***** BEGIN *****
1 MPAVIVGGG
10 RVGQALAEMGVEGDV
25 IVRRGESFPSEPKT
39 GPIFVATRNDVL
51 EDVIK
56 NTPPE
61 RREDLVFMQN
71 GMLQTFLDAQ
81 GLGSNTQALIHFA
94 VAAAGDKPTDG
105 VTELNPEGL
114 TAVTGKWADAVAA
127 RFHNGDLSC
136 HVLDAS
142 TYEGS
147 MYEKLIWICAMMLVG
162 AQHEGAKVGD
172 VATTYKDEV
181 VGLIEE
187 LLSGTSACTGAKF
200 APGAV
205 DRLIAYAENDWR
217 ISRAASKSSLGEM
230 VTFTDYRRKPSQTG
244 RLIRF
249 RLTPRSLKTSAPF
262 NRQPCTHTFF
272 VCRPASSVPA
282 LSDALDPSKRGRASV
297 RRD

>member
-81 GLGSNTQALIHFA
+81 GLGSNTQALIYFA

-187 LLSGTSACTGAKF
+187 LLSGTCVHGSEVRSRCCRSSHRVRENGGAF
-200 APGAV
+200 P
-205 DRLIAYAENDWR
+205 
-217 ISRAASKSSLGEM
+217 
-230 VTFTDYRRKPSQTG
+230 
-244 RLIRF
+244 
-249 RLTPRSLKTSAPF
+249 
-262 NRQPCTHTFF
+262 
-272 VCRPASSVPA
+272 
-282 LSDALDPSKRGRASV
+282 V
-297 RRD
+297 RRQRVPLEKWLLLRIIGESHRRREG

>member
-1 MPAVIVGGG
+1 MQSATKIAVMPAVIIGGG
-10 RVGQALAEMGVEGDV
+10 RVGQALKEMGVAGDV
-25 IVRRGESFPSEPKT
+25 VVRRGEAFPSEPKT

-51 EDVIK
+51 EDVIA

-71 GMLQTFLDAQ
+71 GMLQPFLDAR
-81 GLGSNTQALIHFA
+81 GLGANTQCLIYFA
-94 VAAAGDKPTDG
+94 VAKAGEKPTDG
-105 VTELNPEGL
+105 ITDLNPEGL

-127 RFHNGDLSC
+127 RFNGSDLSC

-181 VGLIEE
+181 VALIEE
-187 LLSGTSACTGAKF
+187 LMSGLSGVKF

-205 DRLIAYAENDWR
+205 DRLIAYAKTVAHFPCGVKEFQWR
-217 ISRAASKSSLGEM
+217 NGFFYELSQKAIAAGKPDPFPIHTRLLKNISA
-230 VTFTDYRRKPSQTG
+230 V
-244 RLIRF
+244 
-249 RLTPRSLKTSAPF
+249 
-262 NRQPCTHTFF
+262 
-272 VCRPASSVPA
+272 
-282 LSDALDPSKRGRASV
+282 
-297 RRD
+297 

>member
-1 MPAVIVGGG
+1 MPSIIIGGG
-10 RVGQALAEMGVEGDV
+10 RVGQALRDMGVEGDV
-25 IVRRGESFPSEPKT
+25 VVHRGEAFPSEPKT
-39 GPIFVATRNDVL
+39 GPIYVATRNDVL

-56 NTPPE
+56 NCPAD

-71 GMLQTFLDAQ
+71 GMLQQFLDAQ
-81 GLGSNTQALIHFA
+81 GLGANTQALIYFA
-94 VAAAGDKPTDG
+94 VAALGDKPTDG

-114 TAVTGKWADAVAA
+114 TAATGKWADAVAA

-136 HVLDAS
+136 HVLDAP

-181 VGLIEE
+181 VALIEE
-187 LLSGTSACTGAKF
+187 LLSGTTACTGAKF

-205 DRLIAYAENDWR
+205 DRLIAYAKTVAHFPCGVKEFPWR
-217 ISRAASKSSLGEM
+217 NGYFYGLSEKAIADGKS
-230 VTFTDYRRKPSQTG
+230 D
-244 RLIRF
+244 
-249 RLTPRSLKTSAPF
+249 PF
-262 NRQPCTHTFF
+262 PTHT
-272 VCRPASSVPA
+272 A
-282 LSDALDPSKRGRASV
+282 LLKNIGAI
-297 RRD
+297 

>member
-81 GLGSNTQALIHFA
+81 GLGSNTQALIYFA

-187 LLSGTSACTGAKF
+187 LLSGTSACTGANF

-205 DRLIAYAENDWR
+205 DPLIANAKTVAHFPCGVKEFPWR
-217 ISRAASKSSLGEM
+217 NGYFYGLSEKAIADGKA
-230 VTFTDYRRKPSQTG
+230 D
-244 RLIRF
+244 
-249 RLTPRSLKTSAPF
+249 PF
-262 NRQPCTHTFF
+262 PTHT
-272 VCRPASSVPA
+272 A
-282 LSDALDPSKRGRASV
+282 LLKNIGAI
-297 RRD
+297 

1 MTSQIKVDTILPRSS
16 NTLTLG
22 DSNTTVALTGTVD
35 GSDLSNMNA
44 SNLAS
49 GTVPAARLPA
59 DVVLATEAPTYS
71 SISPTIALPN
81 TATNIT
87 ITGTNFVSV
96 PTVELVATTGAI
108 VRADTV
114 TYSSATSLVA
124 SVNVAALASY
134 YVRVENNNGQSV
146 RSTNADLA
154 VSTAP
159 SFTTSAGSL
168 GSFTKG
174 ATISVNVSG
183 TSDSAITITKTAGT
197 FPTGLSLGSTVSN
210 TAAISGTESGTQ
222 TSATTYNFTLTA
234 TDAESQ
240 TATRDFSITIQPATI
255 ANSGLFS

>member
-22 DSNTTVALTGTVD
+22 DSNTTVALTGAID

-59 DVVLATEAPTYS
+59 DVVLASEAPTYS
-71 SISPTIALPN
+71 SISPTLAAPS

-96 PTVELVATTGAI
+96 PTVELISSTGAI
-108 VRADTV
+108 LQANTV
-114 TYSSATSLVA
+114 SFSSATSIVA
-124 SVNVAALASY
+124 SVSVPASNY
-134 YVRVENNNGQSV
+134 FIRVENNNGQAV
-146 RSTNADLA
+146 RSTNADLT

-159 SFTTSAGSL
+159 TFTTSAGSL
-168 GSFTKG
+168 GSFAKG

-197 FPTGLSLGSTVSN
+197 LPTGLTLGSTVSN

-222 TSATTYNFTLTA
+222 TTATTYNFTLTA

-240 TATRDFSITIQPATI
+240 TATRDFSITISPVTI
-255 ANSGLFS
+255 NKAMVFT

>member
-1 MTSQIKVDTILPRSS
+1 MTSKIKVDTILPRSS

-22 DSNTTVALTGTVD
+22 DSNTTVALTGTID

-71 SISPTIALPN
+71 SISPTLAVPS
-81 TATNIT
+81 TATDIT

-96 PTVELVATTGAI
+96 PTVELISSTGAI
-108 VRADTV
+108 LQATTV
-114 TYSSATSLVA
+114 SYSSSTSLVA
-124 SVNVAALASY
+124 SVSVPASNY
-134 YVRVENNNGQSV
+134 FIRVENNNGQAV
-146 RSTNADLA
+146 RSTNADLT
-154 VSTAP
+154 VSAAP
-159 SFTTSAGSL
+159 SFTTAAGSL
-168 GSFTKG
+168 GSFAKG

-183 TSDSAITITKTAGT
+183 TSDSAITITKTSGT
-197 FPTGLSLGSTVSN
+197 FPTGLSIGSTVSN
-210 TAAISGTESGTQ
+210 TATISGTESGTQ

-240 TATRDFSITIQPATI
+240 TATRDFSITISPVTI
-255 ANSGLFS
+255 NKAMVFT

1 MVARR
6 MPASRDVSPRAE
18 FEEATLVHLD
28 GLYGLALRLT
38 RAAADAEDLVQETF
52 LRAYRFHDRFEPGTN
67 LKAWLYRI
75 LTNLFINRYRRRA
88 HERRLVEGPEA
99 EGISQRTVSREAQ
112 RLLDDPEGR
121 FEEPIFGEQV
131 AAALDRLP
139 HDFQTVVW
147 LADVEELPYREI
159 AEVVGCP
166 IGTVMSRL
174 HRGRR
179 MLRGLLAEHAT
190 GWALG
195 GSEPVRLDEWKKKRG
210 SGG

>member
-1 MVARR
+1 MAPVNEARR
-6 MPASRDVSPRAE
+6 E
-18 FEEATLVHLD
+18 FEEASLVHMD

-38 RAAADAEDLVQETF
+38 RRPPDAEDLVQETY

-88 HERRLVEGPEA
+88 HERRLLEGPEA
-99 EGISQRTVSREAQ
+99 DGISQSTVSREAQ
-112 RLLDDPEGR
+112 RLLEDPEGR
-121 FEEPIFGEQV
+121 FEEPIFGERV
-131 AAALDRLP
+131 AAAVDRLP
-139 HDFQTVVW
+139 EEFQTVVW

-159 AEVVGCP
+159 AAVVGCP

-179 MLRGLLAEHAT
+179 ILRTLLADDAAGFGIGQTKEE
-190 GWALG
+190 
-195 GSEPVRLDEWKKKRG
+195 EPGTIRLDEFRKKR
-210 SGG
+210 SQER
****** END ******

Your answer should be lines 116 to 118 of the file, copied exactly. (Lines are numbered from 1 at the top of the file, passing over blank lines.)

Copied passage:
-136 HVLDAS
+136 HVLDAP

-181 VGLIEE